The train ride to Évora is just over an hour and a quarter out of Lisbon. As you head south first, into Setúbal, it has the added bonus of the train cruising over the Tejo river inside the 25th April bridge, providing wonderful views over the river, the wider city and across to the Cristo Rei monument. Booking online with Portuguese railways anything more than a week in advance ensures some crazy prices, in this case, we paid 15 euros return, including a reserved seat (which you can select) in an air conditioned 2nd class carriage. It’s really a bargain.

We jumped on the train early on Tuesday morning and found ourselves in Évora at just before 10:30. We took the short walk in to the old town and our hostel, the Old Évora Hostel. Based within the old city walls, it’s a good place to stay. We’d chosen a twin room with a shared bathroom and, conveniently, the private rooms are located across the road from the dormitories, ensuring peace and quiet when you want to sleep. Breakfast is served in the main hostel building between 8 and 10:30 every day and is decent. The beds were cosy enough, there were abundant bathrooms and a fan is provided in each room – necessary with the Alentejo summer heat. The brother and sister team who run the place are extremely friendly and helpful and, though our room was still being cleaned at such an early hour, we were still able to drop our bags in our room and head back out.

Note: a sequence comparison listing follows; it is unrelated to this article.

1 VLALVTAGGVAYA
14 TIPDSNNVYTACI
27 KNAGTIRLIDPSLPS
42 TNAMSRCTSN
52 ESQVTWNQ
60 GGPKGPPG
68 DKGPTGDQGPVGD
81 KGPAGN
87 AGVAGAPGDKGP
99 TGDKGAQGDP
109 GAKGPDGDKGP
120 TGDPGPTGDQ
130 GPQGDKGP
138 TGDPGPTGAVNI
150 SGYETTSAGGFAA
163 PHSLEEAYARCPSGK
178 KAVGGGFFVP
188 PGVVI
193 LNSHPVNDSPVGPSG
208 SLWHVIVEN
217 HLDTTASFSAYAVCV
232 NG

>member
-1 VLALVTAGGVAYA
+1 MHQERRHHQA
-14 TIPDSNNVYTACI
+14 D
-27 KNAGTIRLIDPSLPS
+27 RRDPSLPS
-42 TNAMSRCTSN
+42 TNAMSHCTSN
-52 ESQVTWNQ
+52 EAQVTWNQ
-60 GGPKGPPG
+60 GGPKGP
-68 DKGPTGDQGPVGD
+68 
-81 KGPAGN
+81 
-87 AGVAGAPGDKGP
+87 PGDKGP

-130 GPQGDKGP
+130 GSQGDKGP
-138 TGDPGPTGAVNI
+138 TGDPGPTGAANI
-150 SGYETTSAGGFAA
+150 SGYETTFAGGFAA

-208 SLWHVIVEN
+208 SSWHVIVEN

From there we decided to head straight to the bus station, a mere 15 minute walk, just outside the walls of the old city. We arrived and found the ticket office, with the time now around 11:15. We asked about our bus and the assistant confirmed that it was leaving at 12:20 and that we should pay on the bus. So we decided we’d take this opportunity to grab a bite to eat, having not really had much of a breakfast. Opposite the bus station is a classic little Portuguese snack bar. Far from fancy, the owner was a kind enough fellow and he quickly made us a couple of bifanas, which we washed down with a cold coke, with the mercury already rising to over 35 degrees centigrade.

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With the snack demolished along with a coffee chaser, we were at the bus stand, with just 10 minutes to go before our bus left. We jumped on board as it arrived, paying a remarkably small EUR 3.05 for what ended up being a 25km journey. The route took us out of Évora, along the line of the city’s ancient aquaduct and between fields of alternating furry Alentejan cows and cork trees, with their distinctive bright under bark and the number emblazoned on the trunk, denoting when they were last harvested. The journey was pretty uneventful, aside from one particularly tight turn in a small village where I was made to feel decidedly glad not to be an Alentejo bus driver. After what seemed like miles of the same countryside, we suddenly spotted the walls of the castle and the keep at the top of a hill. We got ever closer until we pulled off the main road and the bus driver let us off in the middle of the small town. After a short stop at a Mini Preco market to buy extra water, we set off through the town, and finally between two beds of brightly flowering cacti up towards the castle on the hill top.